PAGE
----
At medication rounds you learn your newest patient is on eight different drugs for various conditions, two of them newly prescribed during this hospital stay. You need to know quickly which drugs interact with which.
You could go to a drug guide text and look up each individual medication and then look up the interactions for each of the eight drugs. Or you could whip out your cell phone and dial up a mobile app specially designed for this situation!
That's what senior nursing student Roman Zitser did during clinical rotations as a student at Long Island University (LIU). So did Anna Klyauzova, another LIU senior. In fact, all junior and senior nursing students at the LIU Brooklyn campus are required to subscribe to a medical mobile technology application that is downloaded to their cell phones.
Besides providing all manner of drug information for any age of patients, the multi-functional application from a Massachusetts mobile medical information company offers a myriad of resources including patient education information, lab manuals and values for diagnostics, disease information, a medical dictionary and even updates on the latest medical breakthroughs. In some schools it is even used in test taking, although not at LIU.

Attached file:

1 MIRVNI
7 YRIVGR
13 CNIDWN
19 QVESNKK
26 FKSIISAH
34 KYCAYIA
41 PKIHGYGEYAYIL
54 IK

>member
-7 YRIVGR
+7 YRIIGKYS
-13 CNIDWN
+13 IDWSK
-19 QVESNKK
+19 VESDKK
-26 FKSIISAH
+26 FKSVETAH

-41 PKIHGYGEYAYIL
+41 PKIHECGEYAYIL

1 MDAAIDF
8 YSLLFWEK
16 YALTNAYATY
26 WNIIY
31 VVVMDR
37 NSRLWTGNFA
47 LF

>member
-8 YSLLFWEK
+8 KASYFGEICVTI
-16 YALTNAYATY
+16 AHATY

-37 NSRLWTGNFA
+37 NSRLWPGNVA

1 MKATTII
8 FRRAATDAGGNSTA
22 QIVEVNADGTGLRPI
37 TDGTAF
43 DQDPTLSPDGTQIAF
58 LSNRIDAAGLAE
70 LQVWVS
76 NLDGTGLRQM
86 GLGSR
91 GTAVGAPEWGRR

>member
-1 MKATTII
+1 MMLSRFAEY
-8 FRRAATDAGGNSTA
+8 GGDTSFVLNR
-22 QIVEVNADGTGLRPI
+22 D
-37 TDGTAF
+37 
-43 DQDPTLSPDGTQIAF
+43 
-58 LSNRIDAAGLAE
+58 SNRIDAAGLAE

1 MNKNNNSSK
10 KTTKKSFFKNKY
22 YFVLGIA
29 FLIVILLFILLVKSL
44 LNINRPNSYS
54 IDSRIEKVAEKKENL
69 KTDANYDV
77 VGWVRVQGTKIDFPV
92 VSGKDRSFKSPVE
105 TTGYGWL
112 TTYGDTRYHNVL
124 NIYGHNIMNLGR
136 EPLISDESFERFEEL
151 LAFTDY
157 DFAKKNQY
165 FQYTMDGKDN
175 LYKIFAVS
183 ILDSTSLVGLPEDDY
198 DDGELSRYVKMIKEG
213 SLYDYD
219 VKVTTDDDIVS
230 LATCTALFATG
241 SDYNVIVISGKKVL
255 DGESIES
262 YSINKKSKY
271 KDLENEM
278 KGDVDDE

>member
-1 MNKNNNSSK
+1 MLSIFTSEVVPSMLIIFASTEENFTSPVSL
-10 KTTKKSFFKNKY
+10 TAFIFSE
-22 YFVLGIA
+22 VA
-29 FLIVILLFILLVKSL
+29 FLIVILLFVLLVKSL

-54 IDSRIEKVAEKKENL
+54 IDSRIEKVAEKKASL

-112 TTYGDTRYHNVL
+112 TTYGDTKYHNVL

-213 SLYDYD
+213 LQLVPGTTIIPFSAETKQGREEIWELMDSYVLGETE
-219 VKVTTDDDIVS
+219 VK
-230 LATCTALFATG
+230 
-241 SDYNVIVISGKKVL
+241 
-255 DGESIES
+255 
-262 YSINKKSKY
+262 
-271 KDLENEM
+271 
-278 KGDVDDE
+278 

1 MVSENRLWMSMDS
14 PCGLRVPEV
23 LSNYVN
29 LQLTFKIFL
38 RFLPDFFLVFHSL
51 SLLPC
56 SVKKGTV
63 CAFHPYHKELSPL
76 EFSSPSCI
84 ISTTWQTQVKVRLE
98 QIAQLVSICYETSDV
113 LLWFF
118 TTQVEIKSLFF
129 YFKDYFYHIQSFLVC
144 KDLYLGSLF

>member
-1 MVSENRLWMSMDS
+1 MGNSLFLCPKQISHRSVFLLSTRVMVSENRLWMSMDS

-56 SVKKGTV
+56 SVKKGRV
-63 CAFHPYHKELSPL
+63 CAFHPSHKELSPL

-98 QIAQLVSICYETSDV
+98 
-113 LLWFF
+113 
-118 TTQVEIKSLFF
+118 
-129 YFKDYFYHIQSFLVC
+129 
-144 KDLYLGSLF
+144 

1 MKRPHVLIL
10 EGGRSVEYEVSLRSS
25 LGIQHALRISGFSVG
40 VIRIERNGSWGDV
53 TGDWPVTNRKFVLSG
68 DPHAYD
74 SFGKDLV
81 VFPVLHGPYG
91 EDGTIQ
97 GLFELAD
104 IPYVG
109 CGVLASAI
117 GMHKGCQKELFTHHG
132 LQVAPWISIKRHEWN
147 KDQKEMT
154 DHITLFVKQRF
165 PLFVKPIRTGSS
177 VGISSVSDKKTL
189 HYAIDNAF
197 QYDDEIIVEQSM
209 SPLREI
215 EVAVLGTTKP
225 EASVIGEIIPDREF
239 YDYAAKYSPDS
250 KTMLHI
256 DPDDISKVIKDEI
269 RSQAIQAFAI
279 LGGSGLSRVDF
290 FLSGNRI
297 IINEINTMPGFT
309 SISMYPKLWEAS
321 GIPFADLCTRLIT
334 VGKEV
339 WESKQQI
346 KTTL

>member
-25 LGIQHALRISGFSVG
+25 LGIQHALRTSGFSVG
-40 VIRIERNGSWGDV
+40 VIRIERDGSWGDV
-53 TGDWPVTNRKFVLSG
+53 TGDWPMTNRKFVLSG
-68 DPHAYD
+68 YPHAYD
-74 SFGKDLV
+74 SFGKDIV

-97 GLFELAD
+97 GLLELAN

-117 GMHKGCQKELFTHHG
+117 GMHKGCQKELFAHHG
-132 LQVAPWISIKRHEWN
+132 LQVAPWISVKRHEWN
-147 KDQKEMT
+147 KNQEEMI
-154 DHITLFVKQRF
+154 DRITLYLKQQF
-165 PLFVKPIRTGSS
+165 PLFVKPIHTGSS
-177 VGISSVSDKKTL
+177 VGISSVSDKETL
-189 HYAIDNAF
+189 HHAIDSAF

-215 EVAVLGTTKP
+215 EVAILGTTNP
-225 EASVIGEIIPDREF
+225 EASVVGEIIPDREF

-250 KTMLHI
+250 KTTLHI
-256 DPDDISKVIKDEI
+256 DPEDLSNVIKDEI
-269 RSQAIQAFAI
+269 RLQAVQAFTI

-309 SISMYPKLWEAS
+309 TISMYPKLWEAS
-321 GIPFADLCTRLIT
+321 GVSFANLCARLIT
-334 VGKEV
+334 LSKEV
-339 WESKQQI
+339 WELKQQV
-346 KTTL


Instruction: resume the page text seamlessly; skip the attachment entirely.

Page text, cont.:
Keeping up with Technology
All nursing students at LIU get the mobile application mid-semester junior year, said Esther Levine-Brill, PhD, MSN, ANP-BC, director of the Doctorate of Nursing Practice Program and professor of nursing at LIU. "This is just in time for learning and application for the beginning of clinical rotations, which right now is mainly where the app is used. But as of September, I'm proposing the technology for the start of junior year," Levine-Brill added, to support education in foundational nursing courses at the beginning of the semester.